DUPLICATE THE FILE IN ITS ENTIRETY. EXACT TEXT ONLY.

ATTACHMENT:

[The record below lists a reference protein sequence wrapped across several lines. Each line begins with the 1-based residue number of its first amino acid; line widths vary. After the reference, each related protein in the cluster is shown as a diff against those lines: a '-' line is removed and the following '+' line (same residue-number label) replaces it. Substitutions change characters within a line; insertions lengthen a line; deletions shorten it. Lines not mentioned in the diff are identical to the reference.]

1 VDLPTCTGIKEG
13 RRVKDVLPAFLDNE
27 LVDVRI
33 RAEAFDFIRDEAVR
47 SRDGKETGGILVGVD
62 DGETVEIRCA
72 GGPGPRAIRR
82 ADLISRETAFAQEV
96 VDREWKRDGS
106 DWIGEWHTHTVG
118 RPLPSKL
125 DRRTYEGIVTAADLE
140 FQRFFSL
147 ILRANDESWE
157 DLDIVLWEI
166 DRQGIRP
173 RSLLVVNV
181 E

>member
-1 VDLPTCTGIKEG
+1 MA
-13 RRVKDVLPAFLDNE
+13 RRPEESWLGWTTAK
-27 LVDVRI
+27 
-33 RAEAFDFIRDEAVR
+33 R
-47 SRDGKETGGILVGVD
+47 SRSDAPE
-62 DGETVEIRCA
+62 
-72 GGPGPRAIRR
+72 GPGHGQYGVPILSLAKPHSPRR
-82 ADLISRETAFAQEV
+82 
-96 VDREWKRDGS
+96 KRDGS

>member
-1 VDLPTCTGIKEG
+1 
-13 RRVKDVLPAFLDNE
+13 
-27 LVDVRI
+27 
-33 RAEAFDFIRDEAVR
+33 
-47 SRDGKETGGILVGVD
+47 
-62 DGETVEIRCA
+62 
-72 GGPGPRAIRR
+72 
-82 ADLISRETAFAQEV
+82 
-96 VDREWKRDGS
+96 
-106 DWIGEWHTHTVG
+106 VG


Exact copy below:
[The record below lists a reference protein sequence wrapped across several lines. Each line begins with the 1-based residue number of its first amino acid; line widths vary. After the reference, each related protein in the cluster is shown as a diff against those lines: a '-' line is removed and the following '+' line (same residue-number label) replaces it. Substitutions change characters within a line; insertions lengthen a line; deletions shorten it. Lines not mentioned in the diff are identical to the reference.]

1 VDLPTCTGIKEG
13 RRVKDVLPAFLDNE
27 LVDVRI
33 RAEAFDFIRDEAVR
47 SRDGKETGGILVGVD
62 DGETVEIRCA
72 GGPGPRAIRR
82 ADLISRETAFAQEV
96 VDREWKRDGS
106 DWIGEWHTHTVG
118 RPLPSKL
125 DRRTYEGIVTAADLE
140 FQRFFSL
147 ILRANDESWE
157 DLDIVLWEI
166 DRQGIRP
173 RSLLVVNV
181 E

>member
-1 VDLPTCTGIKEG
+1 MA
-13 RRVKDVLPAFLDNE
+13 RRPEESWLGWTTAK
-27 LVDVRI
+27 
-33 RAEAFDFIRDEAVR
+33 R
-47 SRDGKETGGILVGVD
+47 SRSDAPE
-62 DGETVEIRCA
+62 
-72 GGPGPRAIRR
+72 GPGHGQYGVPILSLAKPHSPRR
-82 ADLISRETAFAQEV
+82 
-96 VDREWKRDGS
+96 KRDGS

>member
-1 VDLPTCTGIKEG
+1 
-13 RRVKDVLPAFLDNE
+13 
-27 LVDVRI
+27 
-33 RAEAFDFIRDEAVR
+33 
-47 SRDGKETGGILVGVD
+47 
-62 DGETVEIRCA
+62 
-72 GGPGPRAIRR
+72 
-82 ADLISRETAFAQEV
+82 
-96 VDREWKRDGS
+96 
-106 DWIGEWHTHTVG
+106 VG